How Do I Get Control over My Compulsive, Self-Defeating Social Behavior?
We got this unusual, very interesting question from one of our readers, and thought we’d share it. She knows she turns people off in social situations, but doesn’t know why or how to stop it and start doing something else. Check it out.
I feel like I’m the opposite of the introverted, socially avoidant person who sidesteps rejection by shying away from people. I’m so outgoing, I turn people off by over-talking and thrusting myself into the middle of everything.
How can I moderate my need to be with people with more subtle, acceptable behavior? I’m in my forties. Is it too late?
I’m curious as to how you know you have a problem. Is it because of the feedback you've gotten from other people, or can you tell on your own when people are backing away from you? And I guess I’m not sure what you mean by “outgoing" and "too in the middle of everything".
So let me ask you some questions: Do you scare people by being too socially aggressive? Do you break into conversations before you realize you’re not welcome? Or do you break in in spite of the fact that you know you’re not welcome, but can’t seem to help it anyway?
It’s possible you learned this behavior from a parent who acted this way, and you just picked it up – but if that were the case, you probably would have modified this behavior by now. A more likely possibility is that it’s driven by anxiety that you just don't know how to contain, so you compulsively act on it. You may not be so different from that shy person after all – you just express it in very different ways.
But certainly it’s not too late! You can get some control over this behavior by practicing the art oflistening to people. You want to be more subtle? Listen. Pay attention. Set your intention to find something to genuinely appreciate about the other person. Give them room to talk and then ask clarifying questions about what they’re saying, and, assuming your timing was right (i.e., you didn’t break up a conversation or approach them as they were trying to leave), your responses will automatically become more acceptable.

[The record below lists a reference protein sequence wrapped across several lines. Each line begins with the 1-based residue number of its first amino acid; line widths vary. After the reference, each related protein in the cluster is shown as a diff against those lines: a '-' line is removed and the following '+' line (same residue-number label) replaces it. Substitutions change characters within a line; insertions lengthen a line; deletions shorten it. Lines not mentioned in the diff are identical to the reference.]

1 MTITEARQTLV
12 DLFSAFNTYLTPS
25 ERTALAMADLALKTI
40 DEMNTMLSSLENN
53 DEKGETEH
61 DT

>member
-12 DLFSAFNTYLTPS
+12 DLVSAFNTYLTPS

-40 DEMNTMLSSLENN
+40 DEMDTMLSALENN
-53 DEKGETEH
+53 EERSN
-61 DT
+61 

The other thing you could try to do is to notice mindfully whenever you have an impulse to be "too outgoing" or jump into something, and instead, take a moment to turn inward to notice the impulse and just handle it on the inside, rather than making it an interactive behavior that has to bounce off someone else.
Just noticing, with kindness and compassion for yourself, this anxious feeling, and give your inner self a reassuring pat, telling yourself it’s okay, just breathe and stay calm and sit with it – this too shall pass. That kind of self-talk can be surprisingly helpful.
In fact, learning mindfulness meditation would probably be just the ticket to install these skills within you in a permanent way. Mindfulness is the practice of constantly turning your attention inward, noticing how you feel with neutral, curious, gentle detachment. This would result in a really positive change, helping you turn away from acting on the impulse to display your jumpy insides on the outside, where other people have to deal with them.
Of course, you’d be changing a long held habit, so it would probably feel pretty uncomfortable at first. But that doesn't make it a bad idea. In fact, it's a great idea if you have the motivation and discipline to stay with it. We have two wonderful new mindfulness meditation programs for you if this interests you. One by Traci Stein and one by Julie Lusk.
If mindfulness turns out not to suit you, then some simple relaxation could do the job too. You could practice relaxing to our Relaxation & Wellness imagery or our General Wellness and then you can put that learned relaxation to work in any social situation.
Mind you, you'd still have to notice what's going on inside of you, so you can block and tackle the self-defeating behavior before it gets expressed externally. So awareness is going to be a critical skill, no matter what. That's why mindfulness is my preferred method for you, and where I’d start.
You could also deputize friends or family to notice and help monitor you (as long as they're not too critical), telling you when you blew it and when you were spot on. Some therapy and support groups with a strong group process component could also teach you new behavior.
But since it's going to come down to self-awareness, I would encourage you to do the mindfulness work.
All best wishes,
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